February 5, 2007 | WebMemo on National Security and Defense
The Bush Administration is requesting $647.1 billion in budget authority for national defense in fiscal year 2008. This includes $141.7 billion for funding ongoing operations in the global war on terrorism. This means that national defense programs, in terms of budget authority, will absorb over 4.4 percent of GDP in fiscal year 2008. If Congress votes to support the Bush Administration's request, it means that the resources required to meet the defense needs of the U.S. in fiscal year 2008 will be available. In general terms, the U.S. government will need to devote no less than 4 percent of GDP to defense on a sustained basis to meet the nation's defense requirements.
The Bush Administration's budget presentation, however, raises the question of whether adequate resources will be available for defense following fiscal year 2008. The budget reveals that defense requests will drop significantly in fiscal years 2009 and 2010 and then level off in fiscal years 2011 and 2012. This means that absent future supplemental appropriations, the budget authority for defense will fall to 3.2 percent of GDP by the end of the budget period in 2012. This translates into roughly a $400 billion defense budget gap covering fiscal years 2009 through 2012.
The Bush Administration acknowledges, however, that defense supplemental appropriations bills will not come to an end in fiscal year 2008. Quite reasonably, it states that it cannot forecast requirements for supplemental appropriations that far into the future. Thus, it is also reasonable for Congress to expect defense supplemental appropriations requests after fiscal year 2008.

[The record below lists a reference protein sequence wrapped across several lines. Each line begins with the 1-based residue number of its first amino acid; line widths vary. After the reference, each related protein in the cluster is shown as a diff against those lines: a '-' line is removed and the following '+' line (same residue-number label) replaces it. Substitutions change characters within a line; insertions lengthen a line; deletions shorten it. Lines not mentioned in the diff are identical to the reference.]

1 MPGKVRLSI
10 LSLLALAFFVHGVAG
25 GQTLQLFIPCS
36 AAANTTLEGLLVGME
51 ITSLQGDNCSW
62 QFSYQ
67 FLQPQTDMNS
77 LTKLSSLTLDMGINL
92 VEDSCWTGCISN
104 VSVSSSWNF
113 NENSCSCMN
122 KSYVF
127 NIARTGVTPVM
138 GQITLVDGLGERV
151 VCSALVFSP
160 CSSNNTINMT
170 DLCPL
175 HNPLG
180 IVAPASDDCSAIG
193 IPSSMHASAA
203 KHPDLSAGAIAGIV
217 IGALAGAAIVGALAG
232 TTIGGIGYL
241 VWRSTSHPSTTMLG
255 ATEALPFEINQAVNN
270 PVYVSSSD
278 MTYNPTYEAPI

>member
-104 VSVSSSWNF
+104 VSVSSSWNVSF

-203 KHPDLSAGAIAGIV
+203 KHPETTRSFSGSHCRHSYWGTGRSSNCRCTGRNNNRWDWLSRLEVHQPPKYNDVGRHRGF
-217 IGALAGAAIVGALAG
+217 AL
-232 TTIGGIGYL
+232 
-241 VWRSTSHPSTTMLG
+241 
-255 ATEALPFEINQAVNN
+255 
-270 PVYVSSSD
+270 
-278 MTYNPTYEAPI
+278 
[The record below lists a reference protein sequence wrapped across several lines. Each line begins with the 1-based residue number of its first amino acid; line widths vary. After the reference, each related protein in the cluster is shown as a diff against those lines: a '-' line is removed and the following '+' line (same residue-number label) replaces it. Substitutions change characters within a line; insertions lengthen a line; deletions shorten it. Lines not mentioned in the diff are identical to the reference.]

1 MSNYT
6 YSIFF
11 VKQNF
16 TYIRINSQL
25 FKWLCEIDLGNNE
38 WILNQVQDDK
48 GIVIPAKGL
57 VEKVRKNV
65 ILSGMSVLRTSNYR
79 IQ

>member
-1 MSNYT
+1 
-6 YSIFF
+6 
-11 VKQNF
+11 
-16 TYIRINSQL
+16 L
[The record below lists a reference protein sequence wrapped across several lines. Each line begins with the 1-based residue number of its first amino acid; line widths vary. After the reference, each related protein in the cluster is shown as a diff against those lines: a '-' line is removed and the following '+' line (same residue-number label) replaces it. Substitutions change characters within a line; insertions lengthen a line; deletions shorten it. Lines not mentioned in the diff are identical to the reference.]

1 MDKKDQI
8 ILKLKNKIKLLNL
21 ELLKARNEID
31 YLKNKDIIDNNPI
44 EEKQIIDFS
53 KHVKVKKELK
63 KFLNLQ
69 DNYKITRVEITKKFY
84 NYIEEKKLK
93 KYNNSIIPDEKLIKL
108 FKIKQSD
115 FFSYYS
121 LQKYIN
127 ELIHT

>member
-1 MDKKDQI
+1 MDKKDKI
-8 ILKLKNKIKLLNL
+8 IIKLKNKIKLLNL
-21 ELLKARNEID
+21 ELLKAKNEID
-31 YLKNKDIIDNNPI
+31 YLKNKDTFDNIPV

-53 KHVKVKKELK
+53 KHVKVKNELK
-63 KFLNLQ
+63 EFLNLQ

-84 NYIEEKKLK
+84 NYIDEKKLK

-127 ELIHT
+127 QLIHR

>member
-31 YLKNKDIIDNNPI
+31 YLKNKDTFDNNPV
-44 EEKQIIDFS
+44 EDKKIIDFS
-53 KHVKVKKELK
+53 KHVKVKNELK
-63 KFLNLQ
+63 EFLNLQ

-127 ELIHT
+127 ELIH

Congress, however, needs to question whether supplemental appropriation requests will average some $100 billion per year during the period covering fiscal year 2009 through 2012 in order to fill the gap. Even if it is reasonable to expect supplemental appropriations that large during this four-year period, Congress needs to question whether this approach properly balances the budget relationship between supplemental appropriations and the core defense program. The requirement of 4 percent of GDP for defense will remain even after supplemental appropriations wind down. This means the overall gap in the defense budget will eventually have to be filled by increasing funding for the core defense program.
The nation needs to sustain its overall commitment to resources for national defense. This means balancing near-term requirements with long-term investments, and ongoing operations with military modernization, in the context of devoting at least 4 percent of GDP to defense.
At some point, the pace of operations in Iraq will slow. Some in Congress will be tempted to begin searching for yet another "peace dividend." This search will be fueled by a general recognition that current government funding obligations for Social Security, Medicare, and Medicaid are exploding. The fact is that a search for a peace dividend both is unwarranted and would pose a risk to U.S. security. It is unwarranted because the global war on terrorism will certainly extend beyond Iraq and because the level of spending for national defense is still below historical levels, despite the fact that the nation remains at war.
The idea of a peace dividend poses a risk to national security because the federal government has been ignoring the need to develop and build the next generation of weapons and equipment since the early 1990s. During the 1990s, the vast majority of that era's peace dividend came from modernization programs. In the current decade, modernization funding has been crowded out by immediate demands to fund military operations, including in those Afghanistan and Iraq.
Congress needs to resist the temptation to assume another peace dividend is in sight. It can do so by making a firm a commitment now to sustain national defense budgets at 4 percent of GDP into the future.
Baker Spring is F. M. Kirby Research Fellow in National Security Policy in the Douglas and Sarah Allison Center for Foreign Policy Studies, a division of the Kathryn and Shelby Cullom Davis Institute for International Studies, at the Heritage Foundation.